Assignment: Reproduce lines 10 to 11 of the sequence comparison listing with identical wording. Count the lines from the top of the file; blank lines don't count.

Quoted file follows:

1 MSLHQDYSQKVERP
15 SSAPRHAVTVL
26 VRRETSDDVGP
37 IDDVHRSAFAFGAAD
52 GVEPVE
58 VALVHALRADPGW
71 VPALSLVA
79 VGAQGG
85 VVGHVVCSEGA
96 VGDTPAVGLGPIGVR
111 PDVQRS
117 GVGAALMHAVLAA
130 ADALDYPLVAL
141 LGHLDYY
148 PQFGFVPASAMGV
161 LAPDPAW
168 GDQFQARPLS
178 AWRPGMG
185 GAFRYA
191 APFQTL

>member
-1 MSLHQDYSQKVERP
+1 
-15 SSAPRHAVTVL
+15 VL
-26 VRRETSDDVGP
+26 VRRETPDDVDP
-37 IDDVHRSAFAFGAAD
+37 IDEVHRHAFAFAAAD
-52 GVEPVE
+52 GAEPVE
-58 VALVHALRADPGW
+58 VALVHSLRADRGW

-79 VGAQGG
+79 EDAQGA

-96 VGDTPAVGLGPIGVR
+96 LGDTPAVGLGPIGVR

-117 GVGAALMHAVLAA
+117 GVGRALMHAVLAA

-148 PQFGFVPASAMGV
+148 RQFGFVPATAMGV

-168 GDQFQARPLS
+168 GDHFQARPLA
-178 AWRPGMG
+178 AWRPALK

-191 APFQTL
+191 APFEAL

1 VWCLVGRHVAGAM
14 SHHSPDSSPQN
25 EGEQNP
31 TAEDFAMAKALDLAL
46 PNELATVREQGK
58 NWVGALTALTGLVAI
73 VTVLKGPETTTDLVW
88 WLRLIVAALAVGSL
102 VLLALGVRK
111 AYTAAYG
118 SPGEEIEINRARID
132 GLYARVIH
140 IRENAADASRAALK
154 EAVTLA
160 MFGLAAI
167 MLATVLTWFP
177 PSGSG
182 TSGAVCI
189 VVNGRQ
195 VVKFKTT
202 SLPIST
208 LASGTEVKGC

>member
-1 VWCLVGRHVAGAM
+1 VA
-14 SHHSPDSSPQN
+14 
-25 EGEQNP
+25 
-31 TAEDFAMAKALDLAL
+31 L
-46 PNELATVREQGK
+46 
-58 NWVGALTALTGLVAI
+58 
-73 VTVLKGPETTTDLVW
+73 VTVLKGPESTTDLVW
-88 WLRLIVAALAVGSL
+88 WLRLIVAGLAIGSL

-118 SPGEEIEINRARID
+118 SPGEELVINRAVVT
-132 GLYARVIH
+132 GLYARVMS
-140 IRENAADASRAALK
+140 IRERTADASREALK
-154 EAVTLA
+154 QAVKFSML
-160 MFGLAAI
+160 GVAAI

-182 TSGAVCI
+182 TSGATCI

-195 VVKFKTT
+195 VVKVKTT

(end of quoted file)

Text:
96 VGDTPAVGLGPIGVR
111 PDVQRS